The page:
320 The History of Wake Forest
(1996–2001), the Discovery Series started by Benson ­University Center Director
Joanna Iwata had offered twenty-nine talk shows, which had enlisted seventy guests
representing twenty academic departments and community agencies, and were
attended by more than six hundred students, faculty, and staff. Step teams from
nearly ten organizations and three states went toe-to-toe on January 19 for the first
Dr. Martin Luther King Jr. Step Show Invitational, One Step Closer to the Dream.
Amanda Carlson was elected President of Student Government. Jessica Von
Herbulis was President of the Student Union. Brian Schiller was Editor-in-Chief
of the Old Gold and Black, and Howler co-Editors-in-Chief were Heather Seely and
Robert Numbers II.
Adam Dickey, Corey Houmand, and Andy Pruett teamed up to win the Mathemati-
cal Contest in Modeling, competing against nearly five hundred teams representing 230
institutions from eleven countries. The annual contest challenges undergraduate teams to
use applied mathematics to solve open-ended, real-world problems. Steve Robinson and
Miaohua Jiang (Mathematics) prepared the Deacon team. Working long into the night
over the four-day contest, the three created a twenty-six-page mathematical model to
evacuate the South Carolina coast in the event of a hurricane. The previous year, a Wake
Forest team took second place, and another won in 1996 with a mathematical model for
the best placement of sensors to detect submerged submarines. The winning students and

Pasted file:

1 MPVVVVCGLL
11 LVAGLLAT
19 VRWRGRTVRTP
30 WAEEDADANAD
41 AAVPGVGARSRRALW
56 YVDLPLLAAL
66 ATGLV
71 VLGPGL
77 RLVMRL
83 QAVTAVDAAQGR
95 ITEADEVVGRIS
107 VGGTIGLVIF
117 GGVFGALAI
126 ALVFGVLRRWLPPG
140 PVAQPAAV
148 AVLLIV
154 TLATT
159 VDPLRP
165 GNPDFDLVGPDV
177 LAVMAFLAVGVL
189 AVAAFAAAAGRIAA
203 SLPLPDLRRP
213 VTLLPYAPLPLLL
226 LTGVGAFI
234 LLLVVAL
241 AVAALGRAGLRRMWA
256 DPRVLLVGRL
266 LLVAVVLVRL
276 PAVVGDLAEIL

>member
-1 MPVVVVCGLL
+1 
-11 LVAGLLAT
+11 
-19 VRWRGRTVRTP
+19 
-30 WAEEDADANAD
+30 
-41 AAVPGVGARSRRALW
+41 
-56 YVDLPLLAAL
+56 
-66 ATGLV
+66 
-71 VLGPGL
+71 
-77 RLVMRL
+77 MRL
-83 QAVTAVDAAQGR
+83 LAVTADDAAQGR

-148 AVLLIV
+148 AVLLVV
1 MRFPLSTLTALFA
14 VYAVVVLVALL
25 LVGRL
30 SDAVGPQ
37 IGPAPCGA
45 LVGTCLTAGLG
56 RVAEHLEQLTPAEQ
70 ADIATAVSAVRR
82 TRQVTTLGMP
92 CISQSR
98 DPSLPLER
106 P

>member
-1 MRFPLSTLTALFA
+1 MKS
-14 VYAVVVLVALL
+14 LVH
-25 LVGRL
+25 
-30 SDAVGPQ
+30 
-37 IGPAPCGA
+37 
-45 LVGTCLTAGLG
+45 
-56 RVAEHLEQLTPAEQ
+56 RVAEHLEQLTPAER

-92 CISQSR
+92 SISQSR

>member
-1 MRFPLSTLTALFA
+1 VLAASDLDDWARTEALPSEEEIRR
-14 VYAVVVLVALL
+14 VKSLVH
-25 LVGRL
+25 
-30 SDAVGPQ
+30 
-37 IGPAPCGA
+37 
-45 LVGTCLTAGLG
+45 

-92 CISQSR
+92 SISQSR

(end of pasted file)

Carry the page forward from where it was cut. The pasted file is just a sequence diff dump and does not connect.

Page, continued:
their friends rolled the Quad in celebration of their victory. Wake Forest first participated
in the contest in 1995, when interested students pressed Robinson and Associate Profes-
sor Ed Allen to organize a team. The department then created Problem-Solving Seminar/
Math 165, a one-credit course for potential contest entrants.
Individual students demonstrated their initiative as well. Derrick Thompson, a
sophomore, helped found a technology group through the University’s new Knowledge
2 Work program, which helped students with strong computer skills from middle and
lower income families earn an hourly wage by performing technical work for local non-
profit groups, corporations, and individuals. Maria Toler, a junior, started and managed
her own company, Collegeboxes, a door-to-door, student-run storage service. Students
registered online, were supplied with packing materials, and had their boxes picked up
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